People: Who are the people you spend the most time with? Are they people who work for you?
Generosity: One cure for materialism is to give stuff away. Give something you love away (rinse and repeat)
Cultivate Relationships: Seek time with God, family and friends. This means reaping and sowing. Do you invest in these three relationships? Are you generous with your time, talent and treasure?
What is true wealth? “Add up everything you have that money can’t buy and death can’t take away.” -Pastor A. Rogers
Explore these passages. “For the love of money is a root of all kinds of evils. It is through this craving that some have wandered away from the faith and pierced themselves with many pangs.” 1 Timothy 6:10
“Jesus said to them, “Render to Caesar the things that are Caesar’s, and to God the things that are God’s.”” Mark 12:17
“And Jesus, looking at him, loved him, and said to him, “You lack one thing: go, sell all that you have and give to the poor, and you will have treasure in heaven; and come, follow me.” Disheartened by the saying, he went away sorrowful, for he had great possessions.” Mark 10:21-22
The other day a friend casually ask me, “What are you thankful for this Thanksgiving?”
I was caught by surprise by the question. Not because I couldn’t think of anything to be thankful for but, I was struck by another question that emerged in my mind. I must have appeared dazed to my kindly questioner because their smile turned into a puzzled look.
As my mind was flooded with memories, I stood paralyzed in thought and completely overwhelmed. The words left my lips as I mumbled, “Where do I begin?”
Thanksgiving is tomorrow. If you are on Facebook or Twitter, you’ve already noticed Thanksgiving themed posts streaming from the news feeds. Thanksgiving is taking over! In the midst of the turkey, stuffing, Black Friday and football, I think I found the real question behind Thanksgiving.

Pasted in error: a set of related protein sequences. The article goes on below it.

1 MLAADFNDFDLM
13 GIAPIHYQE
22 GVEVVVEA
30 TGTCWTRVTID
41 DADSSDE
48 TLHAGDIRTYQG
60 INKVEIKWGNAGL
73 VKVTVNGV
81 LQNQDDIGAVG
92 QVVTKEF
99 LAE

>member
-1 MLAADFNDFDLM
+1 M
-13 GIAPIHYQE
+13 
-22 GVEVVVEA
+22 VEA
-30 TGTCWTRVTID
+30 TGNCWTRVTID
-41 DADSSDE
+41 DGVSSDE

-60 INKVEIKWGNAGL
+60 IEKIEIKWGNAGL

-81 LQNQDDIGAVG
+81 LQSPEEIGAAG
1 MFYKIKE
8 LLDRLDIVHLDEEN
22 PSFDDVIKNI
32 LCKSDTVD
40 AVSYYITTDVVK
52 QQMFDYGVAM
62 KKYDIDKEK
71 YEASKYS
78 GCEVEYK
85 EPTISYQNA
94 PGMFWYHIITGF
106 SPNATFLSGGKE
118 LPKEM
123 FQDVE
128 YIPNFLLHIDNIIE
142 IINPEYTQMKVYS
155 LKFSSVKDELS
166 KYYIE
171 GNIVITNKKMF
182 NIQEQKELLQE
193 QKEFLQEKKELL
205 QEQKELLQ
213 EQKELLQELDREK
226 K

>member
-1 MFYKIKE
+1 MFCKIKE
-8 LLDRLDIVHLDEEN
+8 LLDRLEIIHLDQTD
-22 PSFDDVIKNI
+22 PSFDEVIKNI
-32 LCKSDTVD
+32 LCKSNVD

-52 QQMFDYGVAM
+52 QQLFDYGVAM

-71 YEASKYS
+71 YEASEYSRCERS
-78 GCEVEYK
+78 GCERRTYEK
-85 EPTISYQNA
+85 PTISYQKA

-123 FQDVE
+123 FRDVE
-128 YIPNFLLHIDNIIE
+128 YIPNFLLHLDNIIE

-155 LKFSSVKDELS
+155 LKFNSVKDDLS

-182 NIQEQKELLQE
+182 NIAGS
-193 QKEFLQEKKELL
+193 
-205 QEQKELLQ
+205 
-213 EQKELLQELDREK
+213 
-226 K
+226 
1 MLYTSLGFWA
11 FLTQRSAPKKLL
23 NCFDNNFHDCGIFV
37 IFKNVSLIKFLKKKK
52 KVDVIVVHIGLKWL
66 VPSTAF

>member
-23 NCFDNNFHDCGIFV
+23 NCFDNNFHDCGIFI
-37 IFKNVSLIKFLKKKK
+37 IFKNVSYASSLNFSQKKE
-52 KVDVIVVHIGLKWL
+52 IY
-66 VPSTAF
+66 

The real question behind Thanksgiving is NOT, “What am I Thankful for?”
The real question is, “Where do I begin?”
From the breath in my lungs to the love of my family and friends, where do I begin?
Is it that moment on a cool fall day when my face is warmed by the sun?
Where do I begin?
Is it for that moment when I get home from a long day and the love within washes over me?
Is it when I awake before dawn and realize I’m alive?
Where do I begin?
Is it when a friend passes through my life one last time before leaving this life behind?
Is it wrestling with my children on the living room floor?
What about the food on the table?
Is it the healing in a life of someone I love?
Where do I begin?
Is it for the calling on my life where I glimpse all of its parts masterfully woven together?
Is it for a loving letter from my mother?
The embrace of my wife?
The laughter of my children?
The chase that is my life?
Where do I begin?
The same place I begin is the same place I end.
The grace of my Savior, my brother and friend.
When I was in college, I was preoccupied with stuff. In fact, I attended college to learn how to make money to get my hands on the best kind and most expensive stuff. I wanted the nicest cloths, cars, food, vacations and toys that money could buy. I wanted to make a lot of money, pursue pleasure and comfort. Note: There is nothing wrong with nice things, money or stuff. It all comes down to how I relate to stuff, the significance I place on it and where I derive my self-worth. (more…)
Testing God: He challenges us to test Him through tithing “Bring the whole tithe into the storehouse, that there may be food in my house. Test me in this,” says the LORD Almighty, “and see if I will not throw open the floodgates of heaven and pour out so much blessing that you will not have room enough for it.” (Malachi 3:10)
In Tithing Part 2, I explained the mechanics and process of tithing from my perspective. Remember our focus should be on God through faithful stewardship. Tithing is not ‘Tipping God’; it is an act of obedience and worship that reminds us of our place in God’s economy. I can find no other instance in Scripture where God encourages us to test him except in regard to the Tithe.
Listen to me very carefully. I can give you dozens of examples in my life where I tithed on our income, knowing in the back of my mind that I did not have enough money left over to pay our bills. The first time this happened, I nearly came to tears in a state of panic and fear. I thought to myself, “What did I just do? I don’t have enough money left to pay our mortgage, buy groceries, etc.” I felt like an acrobat working without a net. Do you know what I learned at that moment? I had no other choice but to depend on God’s promise of provision (see Luke 12:22-34) (more…)